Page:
Amendment to the Motion

Part of Rehabilitation of Offenders Act 1974 (Exceptions) Order 1975 (Amendment) (England and Wales) Order 2019 - Motion to Approve – in the House of Lords at 3:45 pm on 20th May 2019.

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Photo of Baroness Chakrabarti Baroness Chakrabarti Shadow Attorney General 3:45 pm, 20th May 2019

My Lords, the razor-sharp Minister predicted my specific concern in her opening remarks. This instrument is overbroad—it is a sledge- hammer to crack a walnut. It quite rightly responds to a request from a chair of an inquiry, where the disclosure of spent convictions may be highly pertinent to the subject matter—the undercover policing inquiry. Based on that specific problem, we would legislate at one fell swoop so all future public inquiries are treated in the same way, so that the presumption is that spent convictions are no longer spent. These other inquiries could be into all sorts of matters and may not even be related to the criminal justice system, let alone relevant. This seems to lack the rigour that your Lordships’ House in particular tends to prefer for secondary legislation.

My concerns are echoed by the all-important Secondary Legislation Scrutiny Committee. It expressed concerns over the breadth of the power and the impact it might have on the lives that have been rehabilitated. The committee believes that the Government’s strong argument for the protection to be waived for the current undercover policing inquiry is persuasive, in contrast to that overbreadth that I am concerned about. In all other inquiries, present and future, spent convictions may be completely irrelevant. The Minister’s remedy is that an inquiry chair may rule them inadmissible. That may be after the horse has bolted if, for example, counsel representing different interests in a public inquiry decides to raise a spent conviction for any witness. Perhaps it is a firefighter in one inquiry, or a complainant or victim in another. It undermines credibility and is not pertinent to the subject matter in hand, in that public inquiry. This is an overbroad power. In my experience of your Lordships’ House—unfortunately, not of all parliamentarians—that kind of overbroad power, which undermines the principle of rehabilitation, must be of concern.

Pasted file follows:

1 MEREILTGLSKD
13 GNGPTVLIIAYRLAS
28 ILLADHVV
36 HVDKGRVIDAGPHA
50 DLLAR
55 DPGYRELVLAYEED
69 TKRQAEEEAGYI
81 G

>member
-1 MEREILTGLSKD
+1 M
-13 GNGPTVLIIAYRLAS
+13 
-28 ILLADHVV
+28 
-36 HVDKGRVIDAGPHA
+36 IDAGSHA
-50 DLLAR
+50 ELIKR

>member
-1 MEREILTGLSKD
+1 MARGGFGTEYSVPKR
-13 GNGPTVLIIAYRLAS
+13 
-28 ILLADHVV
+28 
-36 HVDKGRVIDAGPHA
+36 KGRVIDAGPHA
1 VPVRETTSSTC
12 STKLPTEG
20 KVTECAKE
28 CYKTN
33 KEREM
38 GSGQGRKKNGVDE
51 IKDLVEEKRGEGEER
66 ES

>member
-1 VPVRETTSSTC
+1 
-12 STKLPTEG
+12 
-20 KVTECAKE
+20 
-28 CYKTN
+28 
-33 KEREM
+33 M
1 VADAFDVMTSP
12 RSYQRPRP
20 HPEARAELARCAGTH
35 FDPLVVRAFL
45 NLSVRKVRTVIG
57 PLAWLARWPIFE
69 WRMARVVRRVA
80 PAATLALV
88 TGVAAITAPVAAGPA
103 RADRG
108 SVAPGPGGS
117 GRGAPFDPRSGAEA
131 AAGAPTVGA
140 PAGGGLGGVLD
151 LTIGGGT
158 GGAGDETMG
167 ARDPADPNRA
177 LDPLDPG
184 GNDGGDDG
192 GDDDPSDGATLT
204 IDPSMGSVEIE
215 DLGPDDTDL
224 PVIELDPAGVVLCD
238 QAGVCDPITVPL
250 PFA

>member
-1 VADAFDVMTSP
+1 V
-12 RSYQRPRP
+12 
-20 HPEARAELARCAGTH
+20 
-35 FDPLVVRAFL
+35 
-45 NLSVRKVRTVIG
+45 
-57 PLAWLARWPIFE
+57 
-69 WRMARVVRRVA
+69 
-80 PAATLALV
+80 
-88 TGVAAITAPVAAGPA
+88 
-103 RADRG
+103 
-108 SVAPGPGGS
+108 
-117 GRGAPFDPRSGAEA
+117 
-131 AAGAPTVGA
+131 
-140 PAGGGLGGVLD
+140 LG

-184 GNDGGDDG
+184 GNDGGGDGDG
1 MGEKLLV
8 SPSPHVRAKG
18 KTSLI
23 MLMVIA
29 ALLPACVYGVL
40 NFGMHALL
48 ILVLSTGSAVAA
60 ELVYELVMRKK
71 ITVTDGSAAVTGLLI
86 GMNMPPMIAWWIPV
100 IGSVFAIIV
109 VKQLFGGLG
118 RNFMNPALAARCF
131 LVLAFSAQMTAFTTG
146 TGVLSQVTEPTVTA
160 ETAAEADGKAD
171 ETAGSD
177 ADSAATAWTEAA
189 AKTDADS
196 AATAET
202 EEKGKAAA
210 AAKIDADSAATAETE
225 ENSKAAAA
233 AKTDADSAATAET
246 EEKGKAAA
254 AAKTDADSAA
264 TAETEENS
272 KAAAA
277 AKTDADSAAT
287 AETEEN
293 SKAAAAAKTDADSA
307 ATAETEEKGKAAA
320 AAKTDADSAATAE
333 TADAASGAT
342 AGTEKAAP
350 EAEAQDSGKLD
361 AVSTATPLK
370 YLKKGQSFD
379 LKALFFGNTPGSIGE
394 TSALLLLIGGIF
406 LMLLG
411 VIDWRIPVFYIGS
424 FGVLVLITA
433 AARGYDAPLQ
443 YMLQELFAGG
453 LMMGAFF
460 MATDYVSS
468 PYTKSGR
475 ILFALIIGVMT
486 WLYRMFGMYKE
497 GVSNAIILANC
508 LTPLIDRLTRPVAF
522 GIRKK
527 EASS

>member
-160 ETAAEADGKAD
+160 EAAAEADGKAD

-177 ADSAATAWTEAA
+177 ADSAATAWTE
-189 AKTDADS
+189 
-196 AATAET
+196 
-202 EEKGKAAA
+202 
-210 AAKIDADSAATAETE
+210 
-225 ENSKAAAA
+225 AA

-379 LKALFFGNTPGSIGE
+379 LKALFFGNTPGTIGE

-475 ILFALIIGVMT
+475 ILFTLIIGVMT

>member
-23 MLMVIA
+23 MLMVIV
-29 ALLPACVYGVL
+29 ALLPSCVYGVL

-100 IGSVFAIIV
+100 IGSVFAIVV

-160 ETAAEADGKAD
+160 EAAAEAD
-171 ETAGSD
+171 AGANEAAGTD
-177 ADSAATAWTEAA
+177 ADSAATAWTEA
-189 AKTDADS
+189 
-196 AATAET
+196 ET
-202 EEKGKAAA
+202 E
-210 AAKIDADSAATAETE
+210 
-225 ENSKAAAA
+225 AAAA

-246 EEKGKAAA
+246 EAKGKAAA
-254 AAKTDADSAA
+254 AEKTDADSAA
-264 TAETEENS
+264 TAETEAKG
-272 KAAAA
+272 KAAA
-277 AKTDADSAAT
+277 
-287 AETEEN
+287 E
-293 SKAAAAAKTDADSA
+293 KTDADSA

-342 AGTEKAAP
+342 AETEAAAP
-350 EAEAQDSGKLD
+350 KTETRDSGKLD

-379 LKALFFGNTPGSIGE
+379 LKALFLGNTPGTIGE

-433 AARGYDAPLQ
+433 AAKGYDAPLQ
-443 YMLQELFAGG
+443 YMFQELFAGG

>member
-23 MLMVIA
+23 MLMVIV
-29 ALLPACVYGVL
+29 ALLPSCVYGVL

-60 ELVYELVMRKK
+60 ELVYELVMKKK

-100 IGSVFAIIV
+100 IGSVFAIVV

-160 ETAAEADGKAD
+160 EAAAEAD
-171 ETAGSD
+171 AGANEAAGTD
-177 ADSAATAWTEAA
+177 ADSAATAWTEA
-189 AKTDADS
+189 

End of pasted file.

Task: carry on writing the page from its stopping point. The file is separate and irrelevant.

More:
I completely take the Minister’s point about increasing concern over data protection and increasing understanding of the importance of respect for personal privacy and the guarantees we have in this country, for the first time, because of Article 8 of the European Convention on Human Rights; that of course is only enforceable in our law thanks to the much-maligned Human Rights Act 1998. I take all those points on board and am very glad that the Minister has put them on the record, but an additional challenge has arisen over the same period as that progress regarding the Human Rights Act, concern about data protection, with people perhaps caring more about data privacy than they did in the past. This is a counterchallenge in terms of a hardening, certainly during my adult lifetime, in attitudes towards those who have committed crimes in the past and an undermining of the culture of rehabilitation. In part, this is because the list of exemptions has grown under Governments of all stripes. Crucially, the rise of the internet has made it ever harder for past wrongdoing—even minor offences, spent convictions even in one’s childhood and youth—to be forgotten. That presents a very important practical challenge to the spirit as well as to the letter of the Rehabilitation of Offenders Act 1974.

To return to the central point, this is an understandable instrument: it came as the result of a specific request by one inquiry and one committee chair, but 23 inquiries have been established since the Inquiries Act 2005 and this is the first request of this kind. Does such a request—one versus 23—really justify passing this instrument? It would mean that spent convictions per se were up for grabs unless somebody thought to tell their representatives about a thing in their past, a minor conviction from their youth long ago, that they had not thought about but might be produced to challenge their credibility in the context not even of a civil or criminal adversarial proceedings but of a broader public inquiry. It is an overbroad power, not the sort of thing that your Lordships’ House is normally comfortable with. That is why I have reluctantly sought to express regret.